The fallout from the 2022 midterm elections continues to shape competing narratives about the return to politics as usual, threats to democracy and political dysfunction exemplified by infighting within the Republican party. 2023 will bring us increased stories on the erosion of trust in institutions, particularly government, public service organizations and news media. Most stories will highlight the impact ongoing mistrust has on democracy and society. Conversations that convey skepticism or wariness about the government’s ability to serve people; stories that center competition between regions, groups, or political parties; and stories that treat moderates/bipartisanship as main characters will increase.
We’re also likely to see an increase in interpersonal mistrust fueled by different reactions to the pandemic, political polarization, and the proliferation of snitch bills over the last several years. These narrative conditions will increase the volume of stories about individuals taking care of themselves first and making decisions about how to move in the world based on self-interest.
The sentiment of mistrust is operating across conversations about governance in the U.S. and beyond. This year, we’ll continue to see conversations about democracy operating at a very high volume, spiking at peak moments when democratic norms and practices are being tested, like the SCOTUS ruling on Roe or the next round of elections. Within those conversations, we’ll see quieter trends about the specter of authoritarianism and Christian nationalism driven by both Christian Nationalists and those who cover and/or study authoritarianism. Bipartisanship will trend during legislative fights and elections - both local and national - as either a punching bag or the gold standard of democracy.
Total Mentions by Issue within Conversations about Democracy
The chart below compares the conversational volume between Democracy, Bipartisanship, Authoritarianism, and Christian Nationalism. Conversations about democracy are typically the loudest, spiking during elections and critical events. While mentions of bipartisanship are lower, they follow a similar pattern, suggesting conversations about democracy and bipartisanship are connected. Conversations about authoritarianism and Christian nationalism also experience spikes in volume but operate at a lower volume.
NARRATIVES AT PLAY
- Governments and politicians are corrupt
- We are returning to the American democracy we know
- Political division is destroying our society
- Good governance requires moderation and civility
- Democracy isn’t a guarantee
- We take care of us
- A free and fair press is essential to democracy
- Free speech is essential to democracy
- All media institutions are biased
- Seeking and finding the truth is a personal responsibility
Promote and elevate success stories about good governance. Weave together local and national stories to combat the idea that everything is broken. Highlight how residents actively participate in community governance both with local and state government officials, as well as outside of state institutions, to address societal conditions, including institutional accountability.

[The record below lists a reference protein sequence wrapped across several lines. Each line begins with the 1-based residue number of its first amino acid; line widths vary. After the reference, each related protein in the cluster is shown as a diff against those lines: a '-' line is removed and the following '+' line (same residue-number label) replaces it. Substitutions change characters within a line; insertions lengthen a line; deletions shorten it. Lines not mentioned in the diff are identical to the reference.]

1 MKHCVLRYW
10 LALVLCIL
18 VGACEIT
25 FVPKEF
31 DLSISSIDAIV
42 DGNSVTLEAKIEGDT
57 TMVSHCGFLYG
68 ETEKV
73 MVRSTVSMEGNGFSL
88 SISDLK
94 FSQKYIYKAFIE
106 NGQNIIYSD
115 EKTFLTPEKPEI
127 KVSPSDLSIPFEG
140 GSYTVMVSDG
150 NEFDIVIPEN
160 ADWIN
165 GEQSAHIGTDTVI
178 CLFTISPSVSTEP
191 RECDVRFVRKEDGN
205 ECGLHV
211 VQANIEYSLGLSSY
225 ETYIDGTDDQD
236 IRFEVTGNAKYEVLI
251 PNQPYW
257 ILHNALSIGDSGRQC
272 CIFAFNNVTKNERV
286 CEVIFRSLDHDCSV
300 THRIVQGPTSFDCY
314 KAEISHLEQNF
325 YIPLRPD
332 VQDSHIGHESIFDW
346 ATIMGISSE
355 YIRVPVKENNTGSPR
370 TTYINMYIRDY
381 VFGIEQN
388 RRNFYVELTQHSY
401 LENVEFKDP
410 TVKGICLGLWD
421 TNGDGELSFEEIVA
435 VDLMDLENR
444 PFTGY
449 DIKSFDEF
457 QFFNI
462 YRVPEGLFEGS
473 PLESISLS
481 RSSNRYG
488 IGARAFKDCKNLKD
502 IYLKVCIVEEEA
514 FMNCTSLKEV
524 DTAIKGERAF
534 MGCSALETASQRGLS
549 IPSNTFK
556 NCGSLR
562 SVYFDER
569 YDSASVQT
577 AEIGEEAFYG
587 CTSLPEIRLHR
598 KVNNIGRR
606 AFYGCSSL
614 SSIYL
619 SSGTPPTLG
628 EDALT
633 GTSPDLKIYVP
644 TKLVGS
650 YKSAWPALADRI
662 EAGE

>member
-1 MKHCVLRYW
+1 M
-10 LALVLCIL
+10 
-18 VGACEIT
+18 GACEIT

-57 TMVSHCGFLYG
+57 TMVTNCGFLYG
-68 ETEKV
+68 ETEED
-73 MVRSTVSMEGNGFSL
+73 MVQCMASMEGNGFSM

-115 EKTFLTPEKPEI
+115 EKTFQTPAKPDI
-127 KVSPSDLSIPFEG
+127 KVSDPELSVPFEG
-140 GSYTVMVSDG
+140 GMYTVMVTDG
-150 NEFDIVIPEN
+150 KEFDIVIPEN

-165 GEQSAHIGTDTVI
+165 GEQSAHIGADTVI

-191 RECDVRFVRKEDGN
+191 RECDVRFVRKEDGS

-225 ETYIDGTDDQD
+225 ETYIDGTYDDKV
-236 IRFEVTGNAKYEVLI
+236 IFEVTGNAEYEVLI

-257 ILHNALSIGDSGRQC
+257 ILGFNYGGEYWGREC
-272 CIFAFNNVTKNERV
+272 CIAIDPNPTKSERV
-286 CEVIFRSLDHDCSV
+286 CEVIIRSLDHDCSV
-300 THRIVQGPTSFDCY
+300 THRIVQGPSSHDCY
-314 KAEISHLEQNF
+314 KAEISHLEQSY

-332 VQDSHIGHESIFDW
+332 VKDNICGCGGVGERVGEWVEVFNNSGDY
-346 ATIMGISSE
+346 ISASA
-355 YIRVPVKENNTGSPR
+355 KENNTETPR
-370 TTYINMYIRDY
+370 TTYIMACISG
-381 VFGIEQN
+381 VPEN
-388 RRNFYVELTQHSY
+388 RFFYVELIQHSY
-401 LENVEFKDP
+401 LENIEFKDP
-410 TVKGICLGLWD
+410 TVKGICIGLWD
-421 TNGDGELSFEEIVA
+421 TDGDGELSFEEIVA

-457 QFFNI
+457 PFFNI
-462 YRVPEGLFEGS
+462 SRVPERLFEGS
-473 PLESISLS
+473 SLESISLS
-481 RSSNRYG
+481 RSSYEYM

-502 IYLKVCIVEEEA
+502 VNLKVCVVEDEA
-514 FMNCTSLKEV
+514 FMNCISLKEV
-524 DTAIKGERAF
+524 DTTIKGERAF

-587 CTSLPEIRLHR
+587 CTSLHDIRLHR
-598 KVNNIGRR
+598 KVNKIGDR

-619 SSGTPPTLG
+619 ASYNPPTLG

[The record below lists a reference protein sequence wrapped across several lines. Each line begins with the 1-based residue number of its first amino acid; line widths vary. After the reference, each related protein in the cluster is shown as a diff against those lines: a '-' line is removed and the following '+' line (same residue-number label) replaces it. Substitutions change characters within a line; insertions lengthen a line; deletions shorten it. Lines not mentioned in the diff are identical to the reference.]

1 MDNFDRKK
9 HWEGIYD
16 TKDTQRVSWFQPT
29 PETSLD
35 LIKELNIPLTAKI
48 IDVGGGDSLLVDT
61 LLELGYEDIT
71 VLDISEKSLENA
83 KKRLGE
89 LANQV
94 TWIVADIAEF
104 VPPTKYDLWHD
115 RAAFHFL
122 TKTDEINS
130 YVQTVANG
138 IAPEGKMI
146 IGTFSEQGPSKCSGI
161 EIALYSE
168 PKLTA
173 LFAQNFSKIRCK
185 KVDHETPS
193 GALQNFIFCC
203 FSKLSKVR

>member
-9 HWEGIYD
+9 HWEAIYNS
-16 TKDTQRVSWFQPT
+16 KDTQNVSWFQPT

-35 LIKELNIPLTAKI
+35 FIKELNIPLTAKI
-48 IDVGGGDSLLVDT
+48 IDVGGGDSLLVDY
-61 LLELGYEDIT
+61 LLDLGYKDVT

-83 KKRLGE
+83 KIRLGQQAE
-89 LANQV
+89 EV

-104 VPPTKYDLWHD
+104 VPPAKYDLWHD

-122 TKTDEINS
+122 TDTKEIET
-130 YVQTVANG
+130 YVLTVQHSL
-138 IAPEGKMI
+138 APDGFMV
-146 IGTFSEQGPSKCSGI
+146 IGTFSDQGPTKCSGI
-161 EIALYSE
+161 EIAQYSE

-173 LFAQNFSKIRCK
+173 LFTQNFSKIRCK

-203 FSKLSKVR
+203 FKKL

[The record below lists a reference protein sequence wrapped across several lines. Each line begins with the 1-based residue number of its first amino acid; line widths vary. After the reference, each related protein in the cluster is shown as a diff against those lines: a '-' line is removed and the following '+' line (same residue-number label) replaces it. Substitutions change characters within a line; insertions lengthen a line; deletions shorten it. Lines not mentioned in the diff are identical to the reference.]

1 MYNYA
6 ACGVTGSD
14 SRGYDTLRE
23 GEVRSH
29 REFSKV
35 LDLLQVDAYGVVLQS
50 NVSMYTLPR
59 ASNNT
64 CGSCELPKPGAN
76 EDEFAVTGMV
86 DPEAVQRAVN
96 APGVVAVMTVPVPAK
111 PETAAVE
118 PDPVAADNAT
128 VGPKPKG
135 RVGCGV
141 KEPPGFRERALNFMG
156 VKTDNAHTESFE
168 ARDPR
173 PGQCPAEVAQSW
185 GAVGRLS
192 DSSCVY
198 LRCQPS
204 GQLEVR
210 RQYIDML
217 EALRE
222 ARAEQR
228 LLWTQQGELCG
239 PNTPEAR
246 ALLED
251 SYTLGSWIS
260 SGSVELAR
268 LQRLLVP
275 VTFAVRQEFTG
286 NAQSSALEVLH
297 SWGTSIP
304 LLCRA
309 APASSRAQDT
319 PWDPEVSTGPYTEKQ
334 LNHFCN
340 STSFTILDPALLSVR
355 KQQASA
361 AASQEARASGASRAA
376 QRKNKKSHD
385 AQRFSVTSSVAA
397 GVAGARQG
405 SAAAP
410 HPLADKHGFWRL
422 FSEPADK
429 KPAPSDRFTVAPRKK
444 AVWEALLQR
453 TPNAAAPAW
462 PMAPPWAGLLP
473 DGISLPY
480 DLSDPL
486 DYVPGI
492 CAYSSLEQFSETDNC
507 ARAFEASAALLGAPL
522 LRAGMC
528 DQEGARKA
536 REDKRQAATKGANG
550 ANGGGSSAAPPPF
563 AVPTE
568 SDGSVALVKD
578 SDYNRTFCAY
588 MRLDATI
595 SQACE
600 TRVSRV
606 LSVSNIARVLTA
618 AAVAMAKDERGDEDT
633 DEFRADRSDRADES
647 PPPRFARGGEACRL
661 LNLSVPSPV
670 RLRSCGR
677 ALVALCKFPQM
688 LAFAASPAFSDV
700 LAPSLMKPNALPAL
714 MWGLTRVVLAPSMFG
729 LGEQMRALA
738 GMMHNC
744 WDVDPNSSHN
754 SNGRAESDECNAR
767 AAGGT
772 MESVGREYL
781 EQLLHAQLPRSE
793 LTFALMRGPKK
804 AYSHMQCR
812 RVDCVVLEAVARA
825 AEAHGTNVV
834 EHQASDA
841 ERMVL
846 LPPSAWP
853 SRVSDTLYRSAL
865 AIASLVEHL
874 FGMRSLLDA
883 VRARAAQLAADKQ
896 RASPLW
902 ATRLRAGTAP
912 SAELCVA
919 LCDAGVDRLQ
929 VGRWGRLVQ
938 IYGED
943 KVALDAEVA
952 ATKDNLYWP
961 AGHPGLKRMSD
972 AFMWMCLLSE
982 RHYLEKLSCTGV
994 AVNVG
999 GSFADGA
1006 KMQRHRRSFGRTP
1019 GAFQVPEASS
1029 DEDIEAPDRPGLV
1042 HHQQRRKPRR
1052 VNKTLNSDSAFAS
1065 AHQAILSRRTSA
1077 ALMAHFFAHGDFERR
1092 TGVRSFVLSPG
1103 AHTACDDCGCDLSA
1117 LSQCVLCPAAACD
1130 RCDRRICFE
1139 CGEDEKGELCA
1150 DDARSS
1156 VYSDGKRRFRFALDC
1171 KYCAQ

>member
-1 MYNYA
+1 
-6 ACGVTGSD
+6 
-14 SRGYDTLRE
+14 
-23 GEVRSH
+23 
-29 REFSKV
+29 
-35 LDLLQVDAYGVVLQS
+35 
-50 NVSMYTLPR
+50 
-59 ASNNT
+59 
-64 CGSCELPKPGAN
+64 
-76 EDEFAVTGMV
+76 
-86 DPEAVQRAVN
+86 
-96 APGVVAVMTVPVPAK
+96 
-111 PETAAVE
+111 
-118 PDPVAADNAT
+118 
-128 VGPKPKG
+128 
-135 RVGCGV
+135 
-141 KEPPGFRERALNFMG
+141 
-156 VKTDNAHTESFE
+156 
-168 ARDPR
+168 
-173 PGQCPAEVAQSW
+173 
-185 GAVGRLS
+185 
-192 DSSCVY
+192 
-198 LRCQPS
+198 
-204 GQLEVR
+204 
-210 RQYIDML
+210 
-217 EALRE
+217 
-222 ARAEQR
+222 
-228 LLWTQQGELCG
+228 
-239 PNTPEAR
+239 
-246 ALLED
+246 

Leverage community care into political power. In a world fatigued by COVID-19, stories highlighting mutual aid efforts are back to occurring mostly during extreme weather events or community tragedies. Elevate these stories and highlight the organized people power that makes them possible without undermining stories of good governance. Weave these stories into local organizing strategies to support both power-building and good governance narratives.
Invest in media, even if it’s small-scale and at the local level. Local media is often more trusted than national outlets, and it can be used as a vehicle for building both community and power. Take advantage of the growing interest in platforms like YouTube, Twitch, analog radio and podcasts.
Mistrust is felt deeply across most communities. Regardless of who you’re talking to and what your purpose is, be prepared to navigate and address feelings of mistrust. When holding institutions accountable, offer legitimate critique while also putting forth a vision of more responsive, responsible governance. Use trusted messengers to talk to specific audiences. Critique individuals, policies, and government practices rather than the character of governance or journalism as a whole.
Claim organizing and policy wins while acknowledging the fatigue around civic participation and voting. It is hard to mobilize people while they are also holding the shortcomings of broken promises. Focus on elevating stories and values that cultivate trust in being a part of organizations or movements beyond elections. When appropriate, lift up examples of candidates and electeds who demonstrate accountable governance.
Don’t downplay the continued threat of fascism, but it can’t be the only story we’re telling. Pundits and politicians will likely downplay the political threats we are facing as a country in order to promote a false sense of normalcy and security. While we need to continue to elevate stories that take this threat seriously, it will be a challenge to motivate civic participation by solely relying on crisis-based narratives. Focusing solely on the continued threats to democracy and sowing doubt about the future may push some audiences to disillusionment or the archetypal boy who cried wolf story. This can affect everyone, regardless of ideology or party affiliation.